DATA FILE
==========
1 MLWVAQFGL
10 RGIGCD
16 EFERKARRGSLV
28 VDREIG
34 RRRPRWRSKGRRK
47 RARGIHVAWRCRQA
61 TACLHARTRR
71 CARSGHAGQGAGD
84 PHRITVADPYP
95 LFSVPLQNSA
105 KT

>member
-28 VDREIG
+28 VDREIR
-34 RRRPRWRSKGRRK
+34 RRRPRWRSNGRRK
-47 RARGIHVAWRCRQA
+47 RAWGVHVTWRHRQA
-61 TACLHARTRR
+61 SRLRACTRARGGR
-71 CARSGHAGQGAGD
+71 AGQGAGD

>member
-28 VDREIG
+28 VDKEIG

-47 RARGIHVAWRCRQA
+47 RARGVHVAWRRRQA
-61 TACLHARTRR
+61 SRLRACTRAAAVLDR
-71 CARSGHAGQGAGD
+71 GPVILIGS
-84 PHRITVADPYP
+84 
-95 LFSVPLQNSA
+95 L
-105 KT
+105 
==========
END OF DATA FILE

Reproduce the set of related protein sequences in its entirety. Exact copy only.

1 MLWVAQFGL
10 RGIGCD
16 EFERKARRGSLV
28 VDREIG
34 RRRPRWRSKGRRK
47 RARGIHVAWRCRQA
61 TACLHARTRR
71 CARSGHAGQGAGD
84 PHRITVADPYP
95 LFSVPLQNSA
105 KT

>member
-28 VDREIG
+28 VDREIR
-34 RRRPRWRSKGRRK
+34 RRRPRWRSNGRRK
-47 RARGIHVAWRCRQA
+47 RAWGVHVTWRHRQA
-61 TACLHARTRR
+61 SRLRACTRARGGR
-71 CARSGHAGQGAGD
+71 AGQGAGD

>member
-28 VDREIG
+28 VDKEIG

-47 RARGIHVAWRCRQA
+47 RARGVHVAWRRRQA
-61 TACLHARTRR
+61 SRLRACTRAAAVLDR
-71 CARSGHAGQGAGD
+71 GPVILIGS
-84 PHRITVADPYP
+84 
-95 LFSVPLQNSA
+95 L
-105 KT
+105 